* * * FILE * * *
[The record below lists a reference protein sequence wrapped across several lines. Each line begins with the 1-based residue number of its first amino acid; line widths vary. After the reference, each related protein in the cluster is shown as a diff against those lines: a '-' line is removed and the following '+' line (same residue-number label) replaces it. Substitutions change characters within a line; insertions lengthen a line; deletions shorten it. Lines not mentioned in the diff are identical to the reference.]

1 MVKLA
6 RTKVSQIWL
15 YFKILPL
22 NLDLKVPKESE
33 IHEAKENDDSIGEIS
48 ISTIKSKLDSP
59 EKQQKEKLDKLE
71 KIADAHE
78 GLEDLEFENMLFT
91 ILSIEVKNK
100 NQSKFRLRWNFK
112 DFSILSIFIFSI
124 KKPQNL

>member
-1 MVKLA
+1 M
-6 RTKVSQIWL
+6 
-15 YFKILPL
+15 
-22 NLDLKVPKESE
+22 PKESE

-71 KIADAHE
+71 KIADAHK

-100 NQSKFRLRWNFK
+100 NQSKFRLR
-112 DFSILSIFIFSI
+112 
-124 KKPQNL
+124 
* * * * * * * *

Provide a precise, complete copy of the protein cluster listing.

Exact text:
[The record below lists a reference protein sequence wrapped across several lines. Each line begins with the 1-based residue number of its first amino acid; line widths vary. After the reference, each related protein in the cluster is shown as a diff against those lines: a '-' line is removed and the following '+' line (same residue-number label) replaces it. Substitutions change characters within a line; insertions lengthen a line; deletions shorten it. Lines not mentioned in the diff are identical to the reference.]

1 MVKLA
6 RTKVSQIWL
15 YFKILPL
22 NLDLKVPKESE
33 IHEAKENDDSIGEIS
48 ISTIKSKLDSP
59 EKQQKEKLDKLE
71 KIADAHE
78 GLEDLEFENMLFT
91 ILSIEVKNK
100 NQSKFRLRWNFK
112 DFSILSIFIFSI
124 KKPQNL

>member
-1 MVKLA
+1 M
-6 RTKVSQIWL
+6 
-15 YFKILPL
+15 
-22 NLDLKVPKESE
+22 PKESE

-71 KIADAHE
+71 KIADAHK

-100 NQSKFRLRWNFK
+100 NQSKFRLR
-112 DFSILSIFIFSI
+112 
-124 KKPQNL
+124 